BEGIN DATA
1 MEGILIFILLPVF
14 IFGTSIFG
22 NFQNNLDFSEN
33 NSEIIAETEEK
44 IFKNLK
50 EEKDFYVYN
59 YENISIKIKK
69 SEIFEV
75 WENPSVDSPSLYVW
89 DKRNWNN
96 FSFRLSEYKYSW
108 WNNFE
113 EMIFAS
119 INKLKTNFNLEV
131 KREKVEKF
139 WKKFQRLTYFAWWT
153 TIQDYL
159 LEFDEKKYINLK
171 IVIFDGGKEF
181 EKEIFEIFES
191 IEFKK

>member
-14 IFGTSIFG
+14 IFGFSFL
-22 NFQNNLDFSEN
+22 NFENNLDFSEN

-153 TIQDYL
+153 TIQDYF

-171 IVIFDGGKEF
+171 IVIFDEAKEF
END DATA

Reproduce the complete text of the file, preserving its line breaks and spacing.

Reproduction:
1 MEGILIFILLPVF
14 IFGTSIFG
22 NFQNNLDFSEN
33 NSEIIAETEEK
44 IFKNLK
50 EEKDFYVYN
59 YENISIKIKK
69 SEIFEV
75 WENPSVDSPSLYVW
89 DKRNWNN
96 FSFRLSEYKYSW
108 WNNFE
113 EMIFAS
119 INKLKTNFNLEV
131 KREKVEKF
139 WKKFQRLTYFAWWT
153 TIQDYL
159 LEFDEKKYINLK
171 IVIFDGGKEF
181 EKEIFEIFES
191 IEFKK

>member
-14 IFGTSIFG
+14 IFGFSFL
-22 NFQNNLDFSEN
+22 NFENNLDFSEN

-153 TIQDYL
+153 TIQDYF

-171 IVIFDGGKEF
+171 IVIFDEAKEF